Table of Contents Author Guidelines Submit a Manuscript
BioMed Research International
Volume 2015 (2015), Article ID 189307, 6 pages
Research Article

Riluzole Stimulates BDNF Release from Human Platelets

Department of Morphological Sciences, Institute of Basic Health Sciences, Federal University of Rio Grande do Sul, Rua Sarmento Leite, 500, 90050-170 Porto Alegre, RS, Brazil

Received 1 July 2014; Accepted 17 September 2014

Academic Editor: Gianluca Coppola

Copyright © 2015 Patrick Türck and Marcos Emílio Frizzo. This is an open access article distributed under the Creative Commons Attribution License, which permits unrestricted use, distribution, and reproduction in any medium, provided the original work is properly cited.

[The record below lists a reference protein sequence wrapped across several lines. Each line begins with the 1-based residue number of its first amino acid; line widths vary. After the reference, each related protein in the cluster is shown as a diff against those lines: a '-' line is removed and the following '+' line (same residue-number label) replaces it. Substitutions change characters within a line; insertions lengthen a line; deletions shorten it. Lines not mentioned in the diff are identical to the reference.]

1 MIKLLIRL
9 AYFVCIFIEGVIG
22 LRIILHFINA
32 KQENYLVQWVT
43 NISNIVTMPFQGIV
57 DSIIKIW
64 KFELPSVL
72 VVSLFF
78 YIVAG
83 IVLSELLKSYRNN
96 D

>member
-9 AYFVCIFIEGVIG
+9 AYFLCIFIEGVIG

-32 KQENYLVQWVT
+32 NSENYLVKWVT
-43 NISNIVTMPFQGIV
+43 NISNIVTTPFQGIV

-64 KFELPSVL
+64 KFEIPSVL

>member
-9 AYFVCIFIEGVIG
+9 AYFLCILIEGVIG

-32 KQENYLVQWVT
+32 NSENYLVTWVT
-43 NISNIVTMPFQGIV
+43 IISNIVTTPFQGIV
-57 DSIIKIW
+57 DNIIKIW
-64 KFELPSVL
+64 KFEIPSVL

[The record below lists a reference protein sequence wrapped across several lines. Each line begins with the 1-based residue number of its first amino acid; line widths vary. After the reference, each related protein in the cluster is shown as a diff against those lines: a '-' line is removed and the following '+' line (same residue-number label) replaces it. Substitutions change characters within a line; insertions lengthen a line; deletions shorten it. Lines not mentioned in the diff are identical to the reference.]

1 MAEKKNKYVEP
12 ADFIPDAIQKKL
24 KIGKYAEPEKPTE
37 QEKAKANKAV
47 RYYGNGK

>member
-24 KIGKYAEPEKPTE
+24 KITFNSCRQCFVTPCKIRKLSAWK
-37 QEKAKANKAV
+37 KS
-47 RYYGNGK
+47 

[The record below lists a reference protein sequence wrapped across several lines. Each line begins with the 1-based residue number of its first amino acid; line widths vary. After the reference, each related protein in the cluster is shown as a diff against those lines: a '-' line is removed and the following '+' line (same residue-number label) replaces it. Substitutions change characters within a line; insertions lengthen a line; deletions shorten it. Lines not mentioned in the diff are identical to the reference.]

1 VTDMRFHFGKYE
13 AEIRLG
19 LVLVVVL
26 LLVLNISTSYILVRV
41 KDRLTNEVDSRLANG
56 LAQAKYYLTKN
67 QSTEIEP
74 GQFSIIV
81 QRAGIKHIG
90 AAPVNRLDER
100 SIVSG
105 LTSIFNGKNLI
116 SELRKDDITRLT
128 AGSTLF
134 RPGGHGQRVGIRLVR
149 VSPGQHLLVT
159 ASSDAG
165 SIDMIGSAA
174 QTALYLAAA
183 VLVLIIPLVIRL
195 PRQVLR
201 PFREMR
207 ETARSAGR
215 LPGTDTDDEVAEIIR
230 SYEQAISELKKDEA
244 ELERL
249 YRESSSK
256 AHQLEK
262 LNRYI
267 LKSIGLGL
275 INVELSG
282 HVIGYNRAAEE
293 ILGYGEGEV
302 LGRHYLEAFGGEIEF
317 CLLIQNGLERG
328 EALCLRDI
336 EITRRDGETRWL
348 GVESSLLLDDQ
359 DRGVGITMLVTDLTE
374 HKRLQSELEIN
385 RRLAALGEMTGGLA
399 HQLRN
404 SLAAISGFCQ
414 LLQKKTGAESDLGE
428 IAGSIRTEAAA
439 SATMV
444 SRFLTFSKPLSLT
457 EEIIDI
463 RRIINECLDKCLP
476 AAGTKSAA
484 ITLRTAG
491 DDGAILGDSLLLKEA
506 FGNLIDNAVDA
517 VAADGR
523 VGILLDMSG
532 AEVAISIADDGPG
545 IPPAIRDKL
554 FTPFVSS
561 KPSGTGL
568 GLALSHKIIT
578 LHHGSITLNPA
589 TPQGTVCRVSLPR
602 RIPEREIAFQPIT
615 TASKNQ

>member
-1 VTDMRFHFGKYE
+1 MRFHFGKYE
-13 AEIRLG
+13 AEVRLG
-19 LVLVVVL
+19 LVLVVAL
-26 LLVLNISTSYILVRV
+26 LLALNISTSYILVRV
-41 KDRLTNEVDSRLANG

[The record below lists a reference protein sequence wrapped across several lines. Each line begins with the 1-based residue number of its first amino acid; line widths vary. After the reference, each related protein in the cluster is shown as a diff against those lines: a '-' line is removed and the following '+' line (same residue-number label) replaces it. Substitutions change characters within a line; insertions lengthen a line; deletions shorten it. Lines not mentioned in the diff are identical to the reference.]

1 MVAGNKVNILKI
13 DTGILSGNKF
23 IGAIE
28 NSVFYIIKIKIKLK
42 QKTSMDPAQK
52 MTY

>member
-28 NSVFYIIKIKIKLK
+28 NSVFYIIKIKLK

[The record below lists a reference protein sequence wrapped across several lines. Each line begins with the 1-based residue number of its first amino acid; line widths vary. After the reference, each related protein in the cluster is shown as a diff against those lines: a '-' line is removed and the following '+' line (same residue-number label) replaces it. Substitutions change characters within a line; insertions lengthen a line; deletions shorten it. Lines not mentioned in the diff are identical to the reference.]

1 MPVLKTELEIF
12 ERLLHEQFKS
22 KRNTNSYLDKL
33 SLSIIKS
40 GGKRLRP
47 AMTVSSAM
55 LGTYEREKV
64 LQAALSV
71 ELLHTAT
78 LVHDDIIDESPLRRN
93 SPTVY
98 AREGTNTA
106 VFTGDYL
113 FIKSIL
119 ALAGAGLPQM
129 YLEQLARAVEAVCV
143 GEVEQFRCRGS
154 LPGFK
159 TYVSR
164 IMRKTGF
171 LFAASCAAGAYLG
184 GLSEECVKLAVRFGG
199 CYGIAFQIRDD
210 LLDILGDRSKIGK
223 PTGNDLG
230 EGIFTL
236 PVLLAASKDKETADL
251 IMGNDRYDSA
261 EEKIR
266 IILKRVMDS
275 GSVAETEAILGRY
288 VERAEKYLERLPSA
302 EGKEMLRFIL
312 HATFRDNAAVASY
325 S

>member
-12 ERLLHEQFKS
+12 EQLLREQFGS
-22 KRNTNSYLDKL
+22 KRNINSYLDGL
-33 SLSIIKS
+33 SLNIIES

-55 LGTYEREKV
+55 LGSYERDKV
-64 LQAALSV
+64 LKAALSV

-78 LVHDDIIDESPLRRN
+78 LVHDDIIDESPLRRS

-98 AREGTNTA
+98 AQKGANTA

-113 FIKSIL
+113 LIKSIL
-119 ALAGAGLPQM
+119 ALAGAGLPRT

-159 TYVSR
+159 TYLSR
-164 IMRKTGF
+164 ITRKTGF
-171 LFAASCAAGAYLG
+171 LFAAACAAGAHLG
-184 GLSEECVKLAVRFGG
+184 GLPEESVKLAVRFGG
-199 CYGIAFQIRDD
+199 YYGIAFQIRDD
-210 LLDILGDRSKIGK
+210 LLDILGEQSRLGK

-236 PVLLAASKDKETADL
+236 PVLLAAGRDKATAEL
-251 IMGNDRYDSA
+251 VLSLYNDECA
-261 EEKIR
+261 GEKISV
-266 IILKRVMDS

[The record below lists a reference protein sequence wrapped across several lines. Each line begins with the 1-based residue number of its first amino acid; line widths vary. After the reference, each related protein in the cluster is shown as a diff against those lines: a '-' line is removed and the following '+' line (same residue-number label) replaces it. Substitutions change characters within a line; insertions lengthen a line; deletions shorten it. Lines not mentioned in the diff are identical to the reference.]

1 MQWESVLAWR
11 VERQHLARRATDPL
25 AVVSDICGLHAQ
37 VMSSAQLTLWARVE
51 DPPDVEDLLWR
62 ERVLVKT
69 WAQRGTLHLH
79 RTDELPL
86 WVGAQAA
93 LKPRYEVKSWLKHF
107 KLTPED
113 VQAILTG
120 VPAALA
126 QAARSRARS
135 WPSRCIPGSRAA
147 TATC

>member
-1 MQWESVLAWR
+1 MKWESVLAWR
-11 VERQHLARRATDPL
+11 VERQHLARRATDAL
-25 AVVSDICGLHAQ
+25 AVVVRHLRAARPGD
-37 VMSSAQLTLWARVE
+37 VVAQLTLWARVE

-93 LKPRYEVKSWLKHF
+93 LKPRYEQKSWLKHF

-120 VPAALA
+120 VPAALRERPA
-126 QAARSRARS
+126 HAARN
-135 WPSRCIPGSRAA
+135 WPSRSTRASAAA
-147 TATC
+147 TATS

Brain-derived neurotrophic factor (BDNF) has several functions in the central nervous system, where it contributes to brain development and its functionality through affecting neuronal survival and activity and also modulating neurotransmitter levels. This neurotrophin is also found in the serum, but its origin and peripheral function remain unknown. Although the source of circulating BDNF is uncertain, it is stored in platelets and can be released through pharmacological treatment. Decreased levels of BDNF in the serum have been related to the pathophysiology of depression, and this relationship is reinforced by the reversal of this condition by treatment with antidepressants. Recently, riluzole has been proposed for the treatment of depression because it has the ability to lower extracellular glutamate levels and increase BDNF expression; and both mechanisms could be associated with its antidepressant action. Considering that riluzole enhances BDNF levels in the serum of patients, we investigated if treatment with this drug could stimulate the release of this neurotrophin from human platelets obtained from healthy subjects. When platelets were incubated with riluzole for 4 h, the basal value of BDNF ( pg 10−6 platelets) was significantly increased (, ). This stimulatory effect was achieved at low concentrations of riluzole (from 10 µM) and was not observed when platelets were incubated with the drug for 24 h. The direct action of riluzole evoking BDNF release from human platelets at therapeutic concentrations is important and may contribute to the understanding of its mechanisms of action in the treatment of depression.